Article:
Future Trends - March 2018
The prospects for architects’ workloads dipped in March, for the first time in 2018, according to the Royal Institute of British Architects’ (RIBA) Future Trends Workload Index which fell to +6, down from +17 in February.
Practices in London continue to be by far the most pessimistic about medium term workloads, with a balance figure of -17, falling deep into negative territory. Practices elsewhere report a brighter picture - the balance figure in the Midlands and East Anglia was +22, in the North of England +24 and in the South of England +25.
Large and medium practices both predicted an increase in workloads over the next quarter, but confidence amongst small practices (with 1 - 10 staff) weakened slightly this month, with a balance figure of +4, down from +18 in February.
In terms of project types, a downward trend was exhibited across all work sectors. The private housing sector workload forecast remains the most upbeat of our sector forecasts but still fell back, down to +11 from +21 in February. The commercial sector workload forecast was also down, with a balance figure of -2 down from +7 in February. The public-sector workload forecast (balance figure -5) and the community sector workload forecast (balance figure -1) remain subdued.
The RIBA Future Trends Staffing Index for March stood at +3 in March, compared with +6 in February. While three quarters of large practices (51+ staff) expected staffing levels to increase, and medium-sized practices provided a positive balance figure of +19, small practices (1 - 10 staff) remained cautious. In March 2018 their balance figure dropped into negative territory sitting at -1, down from +5 the previous month.
RIBA Executive Director Members, Adrian Dobson, said:
“Commentary received from our participating practices continues to suggest a reasonably steady market but not one with a great deal of momentum.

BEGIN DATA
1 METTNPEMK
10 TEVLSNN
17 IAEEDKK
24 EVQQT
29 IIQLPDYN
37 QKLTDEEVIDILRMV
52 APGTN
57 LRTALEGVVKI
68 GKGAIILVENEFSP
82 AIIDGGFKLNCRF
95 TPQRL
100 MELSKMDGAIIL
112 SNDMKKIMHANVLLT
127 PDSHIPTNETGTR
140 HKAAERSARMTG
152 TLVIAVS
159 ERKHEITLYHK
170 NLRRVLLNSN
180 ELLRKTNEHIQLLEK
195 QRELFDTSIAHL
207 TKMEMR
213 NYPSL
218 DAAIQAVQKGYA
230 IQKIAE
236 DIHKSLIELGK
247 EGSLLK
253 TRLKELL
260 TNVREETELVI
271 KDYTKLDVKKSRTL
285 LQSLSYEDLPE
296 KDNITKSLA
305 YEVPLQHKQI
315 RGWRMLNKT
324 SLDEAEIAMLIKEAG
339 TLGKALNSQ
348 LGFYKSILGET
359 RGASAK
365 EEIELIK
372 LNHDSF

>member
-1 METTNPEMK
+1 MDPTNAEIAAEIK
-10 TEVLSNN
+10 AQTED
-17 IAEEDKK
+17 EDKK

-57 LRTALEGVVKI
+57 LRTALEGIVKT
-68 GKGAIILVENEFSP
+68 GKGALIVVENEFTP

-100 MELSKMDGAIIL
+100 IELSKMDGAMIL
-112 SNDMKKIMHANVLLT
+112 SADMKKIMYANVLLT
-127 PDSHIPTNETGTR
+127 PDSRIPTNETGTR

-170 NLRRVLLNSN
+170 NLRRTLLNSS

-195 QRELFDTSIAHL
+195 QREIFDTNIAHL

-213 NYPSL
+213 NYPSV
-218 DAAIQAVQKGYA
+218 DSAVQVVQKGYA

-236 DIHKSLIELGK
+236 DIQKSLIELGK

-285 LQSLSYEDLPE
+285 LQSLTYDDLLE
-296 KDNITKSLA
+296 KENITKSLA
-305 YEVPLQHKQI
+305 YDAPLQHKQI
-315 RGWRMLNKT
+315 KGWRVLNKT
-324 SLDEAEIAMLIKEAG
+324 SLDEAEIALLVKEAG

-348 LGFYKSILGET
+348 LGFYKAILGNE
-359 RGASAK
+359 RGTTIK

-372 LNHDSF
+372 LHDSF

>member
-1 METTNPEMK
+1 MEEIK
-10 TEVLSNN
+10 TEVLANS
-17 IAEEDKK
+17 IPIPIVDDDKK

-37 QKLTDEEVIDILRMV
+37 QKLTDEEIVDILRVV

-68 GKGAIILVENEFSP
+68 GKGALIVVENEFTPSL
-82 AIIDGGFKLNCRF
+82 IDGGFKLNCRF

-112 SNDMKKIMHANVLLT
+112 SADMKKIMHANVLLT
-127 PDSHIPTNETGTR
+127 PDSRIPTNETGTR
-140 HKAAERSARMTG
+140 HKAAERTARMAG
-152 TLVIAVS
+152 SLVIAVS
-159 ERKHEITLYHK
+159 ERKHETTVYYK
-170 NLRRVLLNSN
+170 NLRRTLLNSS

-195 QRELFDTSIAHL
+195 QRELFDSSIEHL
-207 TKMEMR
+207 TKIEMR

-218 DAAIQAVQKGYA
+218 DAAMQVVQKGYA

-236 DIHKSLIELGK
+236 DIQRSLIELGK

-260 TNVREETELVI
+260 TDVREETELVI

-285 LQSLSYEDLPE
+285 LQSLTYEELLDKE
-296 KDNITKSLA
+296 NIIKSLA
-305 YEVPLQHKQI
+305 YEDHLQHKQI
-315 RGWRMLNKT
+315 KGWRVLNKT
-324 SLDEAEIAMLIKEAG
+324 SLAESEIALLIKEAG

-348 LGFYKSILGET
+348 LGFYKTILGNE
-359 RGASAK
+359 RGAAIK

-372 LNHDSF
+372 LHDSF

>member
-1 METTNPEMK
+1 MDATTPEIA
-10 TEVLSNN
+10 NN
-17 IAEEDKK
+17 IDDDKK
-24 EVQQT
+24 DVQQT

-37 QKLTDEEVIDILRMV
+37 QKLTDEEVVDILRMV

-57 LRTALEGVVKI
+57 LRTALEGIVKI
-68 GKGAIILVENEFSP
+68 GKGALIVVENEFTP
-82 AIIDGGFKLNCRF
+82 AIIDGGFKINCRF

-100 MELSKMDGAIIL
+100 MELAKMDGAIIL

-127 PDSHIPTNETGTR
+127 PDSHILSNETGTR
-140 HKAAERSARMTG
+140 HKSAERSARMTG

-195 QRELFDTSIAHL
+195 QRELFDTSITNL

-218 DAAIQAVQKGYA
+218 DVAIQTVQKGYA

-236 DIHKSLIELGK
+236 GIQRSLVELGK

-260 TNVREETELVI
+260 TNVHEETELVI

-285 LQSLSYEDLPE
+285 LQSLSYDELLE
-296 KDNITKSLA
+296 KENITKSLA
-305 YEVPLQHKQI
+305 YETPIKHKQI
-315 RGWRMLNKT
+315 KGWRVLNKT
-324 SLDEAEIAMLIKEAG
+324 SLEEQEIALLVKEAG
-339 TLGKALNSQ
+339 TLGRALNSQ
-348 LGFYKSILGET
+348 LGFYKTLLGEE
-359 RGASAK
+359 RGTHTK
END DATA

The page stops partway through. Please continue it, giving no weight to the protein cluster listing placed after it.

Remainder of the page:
London practices remain pessimistic about future workloads, especially those smaller in size. The economic and policy uncertainties created by Brexit continue to impact on the confidence of practices in the UK capital city.
While large and medium practices both predicted an increase in workloads, many of our participating practices continue to report that fee competition remains a pressure on profit margins.”
Notes to editors:
1. For further press information contact Abigail Chiswell-White in the RIBA Media Office Abigail.Chiswell-White@riba.org +44 (0) 20 7580 3811
2. Completed by a mix of small, medium and large firms based on a geographically representative sample, the RIBA Future Trends Survey was launched in January 2009 to monitor business and employment trends affecting the architects’ profession.
3. The Future Trends survey is carried out by the RIBA in partnership with the Fees Bureau. Results of the survey, including a full graphical analysis, are published each month at: http://www.architecture.com/RIBA/Professionalsupport/FutureTrendsSurvey.aspx
4. The definition for the workload balance figure is the difference between those expecting more work and those expecting less. A negative figure means more respondents expect less work than those expecting more work. This figure is used to represent the RIBA Future Trends workload index, which for December 2017 was +8
5. The definition for the staffing balance figure is the difference between those expecting to employ more permanent staff in the next three months and those expecting to employ fewer. A negative figure means more respondents expect to employ fewer permanent staff. This figure is used to represent the RIBA Future Trends staffing index, which for March 2018 was +6.
6. To participate in the RIBA Future Trends Survey, please contact the RIBA Practice Department on 020 7307 3749 or email email@example.com. The survey takes approximately five minutes to complete each month, and all returns are independently processed in strict confidence.
7. The Royal Institute of British Architects (RIBA) is a global professional membership body that serves its members and society in order to deliver better buildings and places, stronger communities and a sustainable environment. www.architecture.com Follow @RIBA on Twitter for regular updates www.twitter.com/RIBA